Well, I'm sorry if you are tired of this after 8 years.
There is another important reason to remember, beyond that of honoring the dead.
I was at work when someone came up to my desk to announce that he’d heard on the radio that an aircraft had hit the World Trade Center.
What a bizarre occurrence, I thought. How could such an accident happen? Maybe some controller or pilot asleep at the wheel. Who knew?
Then came the second report… and a horrible realization. We were under attack!
No one worked after that. We all huddled around a small TV that was in the break room. No one said a word. We just watched.
Then, suddenly, it was time to go home. I can’t recall my thoughts during the drive home. When I got there, I flipped on the TV for continuing coverage of the event.
Then it struck me. I was watching all this pass by without emotion. It was like I was watching a documentary of some past event that had little or no effect on my life.
I began to berate myself for that. Is this all you have? Is there nothing inside of you but an analytical view of this horrible event? I didn’t even feel numb, exactly. More like disassociated.
So, as I’m watching, reporters on the scene began interviewing witnesses. One guy approached a woman who had seen the whole thing from a distance. I remember her words exactly. I will never forget them;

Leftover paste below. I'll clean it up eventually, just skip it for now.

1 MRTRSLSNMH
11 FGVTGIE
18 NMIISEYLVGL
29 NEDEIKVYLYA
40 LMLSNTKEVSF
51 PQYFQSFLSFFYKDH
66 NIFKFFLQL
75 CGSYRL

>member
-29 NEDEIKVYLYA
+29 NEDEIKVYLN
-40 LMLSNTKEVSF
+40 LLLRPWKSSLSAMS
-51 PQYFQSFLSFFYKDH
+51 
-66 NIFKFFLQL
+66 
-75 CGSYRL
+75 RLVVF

“… as I was watching, I saw debris falling from the buildings. I remember having concern for those on the streets below. But as I continued to watch, I realized that it was not debris. It was people jumping.”
At that moment she lost it and began to cry. The reporter put down his mike and hugged her and began to weep as well.
At that moment, it struck me. The enormity of it all. The horror… everything. And at that moment, I cried with them.
Because that is the way things played out, there will always be a second image of that day indelibly burned in to my mind.
Time magazine’s following issue showcased a cover photo of a man and a woman holding hands after just having jumped from one of the buildings.
What a picture. What a moment seeing it for the first time. Especially considering how the whole event finally struck me when the reporter hugged the woman.
There is perhaps no more powerful image I have ever seen in my life. I see it now as if it were yesterday. I don’t own a copy of the magazine or the image. I don’t want it. I don’t need it. I see it anyway, for all time.
The final thing that I will never forget is the men and women of Congress gathering on the stairs to sing God Bless America.
Later on, I realized that those three images forever with me all shared a common theme. The reporter hugging the woman. The man and woman holding hands as they jumped. The men and women of Congress singing in unison.
On that day, and the few days that followed, we were not young, middle-aged or old. We were not African, white European, Latino or Asian. We were not Democrat, Republican, Libertarian or apathetic to politics. We were not Christian, Jew or Muslim.
We were just people, man. Just people. Just Americans. Doing what we do in times of trouble.
That’s why it is important to remember that day, Not only to honor the dead, but as a very important reminder. A reminder of who we are.
Americans. Every one of us.